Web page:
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Meet our Members in Forensics
Fingerprint Experts are one of these vital, niche professions, and three of them are based at the Hobart Police Station processing an endless stream of forensic exhibits to keep our justice system running smoothly.
We sat down with CPSU Members Peter Maczi and Tracey Tobin after the 21st International Symposium on the Forensic Sciences where forensic experts from around the world converged in Hobart.
Tracey: “There were about two days of fingerprint lectures and half of them were on new chemical techniques. There were a few new things coming out. Also useful were the case studies where you think, ‘I could use that in my job’. Around 800 people from nearly 30 countries attended, and even suppliers who make equipment like the superglue cabinet were there and it was good to talk to them face-to-face. It’s good being together with people from other states and countries and hear about what they’re doing, and if you could use that in your job.”
Peter attended the dinner at the Grand Chancellor and said it was a great chance to meet up with other scientists. “I met people I haven’t seen in years. I worked as an expert in Queensland and New South Wales for many years so met up with some old colleagues.”
Fingerprinting involves a range of duties, both in an out of the office.
Tracey: “We go out to crime scenes and powder for fingerprints. Also the people working at crime scenes gather the latent fingerprints that offenders might have left and bring them back to the office. We compare the fingerprints from the crime scene to the prints on our computer system. The computer does some of the work but we still have to look at it and see if it’s a match. Also, we go to the mortuary and fingerprint people for identification.”
Peter: “We go to court to give expert evidence, and we also process gaming, security and visa applicants.”
As you’d imagine, being a Fingerprint Expert means working with some pretty interesting equipment.
Peter: “The technology’s not too bad – it’s evolving. There’s always something new on the horizon. We try to keep abreast of technology but sometimes it comes down to dollars and cents.”
Tracey: “Years ago we had to manually go through every set of fingerprints but now we’ve got the NAFIS (National Automated Fingerprint Identification System) computer system that’s linked to all the other states. If someone gets fingerprinted in Queensland and moves to South Australia under a false name the system would match their prints in Queensland. Or if someone from Victoria commits burglaries in Tasmania we can still match those prints. So you can’t really go missing anywhere, in a sense, if you’ve had your fingerprints taken.”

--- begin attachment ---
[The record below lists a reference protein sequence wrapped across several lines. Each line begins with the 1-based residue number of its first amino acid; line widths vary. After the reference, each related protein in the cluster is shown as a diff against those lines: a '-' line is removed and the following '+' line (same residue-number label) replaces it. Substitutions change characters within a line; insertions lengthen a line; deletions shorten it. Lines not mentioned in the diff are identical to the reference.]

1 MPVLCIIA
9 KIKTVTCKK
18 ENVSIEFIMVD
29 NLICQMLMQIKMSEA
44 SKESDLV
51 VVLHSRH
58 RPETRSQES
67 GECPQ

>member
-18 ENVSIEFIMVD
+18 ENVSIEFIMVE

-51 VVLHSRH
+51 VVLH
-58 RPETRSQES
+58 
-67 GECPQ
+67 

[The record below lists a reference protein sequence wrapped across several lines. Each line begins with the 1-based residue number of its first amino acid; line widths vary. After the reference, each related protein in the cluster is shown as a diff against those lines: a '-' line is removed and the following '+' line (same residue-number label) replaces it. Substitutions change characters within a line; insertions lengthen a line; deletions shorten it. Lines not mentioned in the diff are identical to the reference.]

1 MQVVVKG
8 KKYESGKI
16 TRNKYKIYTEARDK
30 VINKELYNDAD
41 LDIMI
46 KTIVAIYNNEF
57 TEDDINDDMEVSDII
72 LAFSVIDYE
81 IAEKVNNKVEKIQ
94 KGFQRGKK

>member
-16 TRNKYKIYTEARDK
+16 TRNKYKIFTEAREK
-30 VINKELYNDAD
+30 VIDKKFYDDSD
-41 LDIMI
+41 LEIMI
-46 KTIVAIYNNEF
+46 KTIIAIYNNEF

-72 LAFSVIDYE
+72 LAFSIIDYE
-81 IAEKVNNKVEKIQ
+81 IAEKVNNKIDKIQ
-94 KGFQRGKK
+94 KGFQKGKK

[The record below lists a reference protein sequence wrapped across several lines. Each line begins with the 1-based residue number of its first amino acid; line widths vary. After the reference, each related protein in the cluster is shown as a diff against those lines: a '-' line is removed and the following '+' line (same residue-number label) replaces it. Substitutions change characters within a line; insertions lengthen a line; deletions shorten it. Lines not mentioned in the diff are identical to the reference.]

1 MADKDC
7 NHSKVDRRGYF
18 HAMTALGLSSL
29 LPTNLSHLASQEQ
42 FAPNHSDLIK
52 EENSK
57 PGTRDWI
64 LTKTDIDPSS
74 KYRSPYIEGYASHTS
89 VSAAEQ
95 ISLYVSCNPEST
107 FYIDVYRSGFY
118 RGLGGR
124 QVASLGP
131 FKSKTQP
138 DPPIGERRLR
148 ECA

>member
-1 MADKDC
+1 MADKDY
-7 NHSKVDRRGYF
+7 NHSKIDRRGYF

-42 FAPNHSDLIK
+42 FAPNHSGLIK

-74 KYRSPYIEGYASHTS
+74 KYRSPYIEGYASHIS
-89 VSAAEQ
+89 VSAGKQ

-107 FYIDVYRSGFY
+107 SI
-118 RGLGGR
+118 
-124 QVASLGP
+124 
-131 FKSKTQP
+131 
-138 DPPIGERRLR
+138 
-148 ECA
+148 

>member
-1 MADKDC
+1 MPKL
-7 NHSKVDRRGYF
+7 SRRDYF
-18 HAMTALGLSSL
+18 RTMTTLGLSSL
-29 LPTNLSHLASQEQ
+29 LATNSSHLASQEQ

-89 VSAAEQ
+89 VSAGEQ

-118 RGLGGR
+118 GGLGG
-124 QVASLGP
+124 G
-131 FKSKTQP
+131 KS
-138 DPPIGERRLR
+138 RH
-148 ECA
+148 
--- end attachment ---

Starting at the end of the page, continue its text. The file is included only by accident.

The number of exhibits these experts see in a day is highly variable, with Tracey saying they might get somewhere between 20-30 ink sets coming in as well as 10-20 latent jobs like fingerprints from crime scenes.
Peter: “You can have a day where you only get a couple of exhibits or on a heavy day you might get 40-50 sets. If there’s a major crime that takes priority, we tend to drop everything and focus on those jobs.”
The time it takes to process fingerprints is highly variable depending on the technique used. Some techniques are very quick and can be on the system within an hour.
Peter: “But if you need to put something through the superglue tank, it could take a couple of days. Ninhydrin is another chemical we use – it could take up to a week to develop fingerprints. So how long the process takes depends entirely on the method you use.”
The superglue method uses the fumes from evaporating superglue to reveal prints on smooth and non-porous surfaces.
The job involves both individual and collaborative work.
Peter: “When making an identification we always have a second expert to corroborate the identification is correct – we have quality assurances in place to make sure no errors occur – so that usually involves two experts checking everything.”
Tracey: “In the lab you might need someone to help with an exhibit, and even in the office with the ink sets coming in – sometimes more than one person works on those.”
The role changed a while ago from a rotating shifts system to a Monday to Friday job but there are times where Peter or Tracey are called in on weekends to do a quick identification of someone. As Tracey said, “crime doesn’t stop outside 9-5”.
Both of these Fingerprint Experts are CPSU Members, and have been for quite a number of years. Tracey since 2005 and Peter since 2007.
Peter: “I’ve always liked unions. I believe they’re a necessary part of work. If you didn’t have unions, employers would just run right over the top of you.”
Tracey: “I joined up because there was only one other public servant and they were looking at leaving. So I didn’t want to be the only public servant in a workplace of police with the different awards we were on. If something happened I’d have no back-up or anyone to turn to or help me.”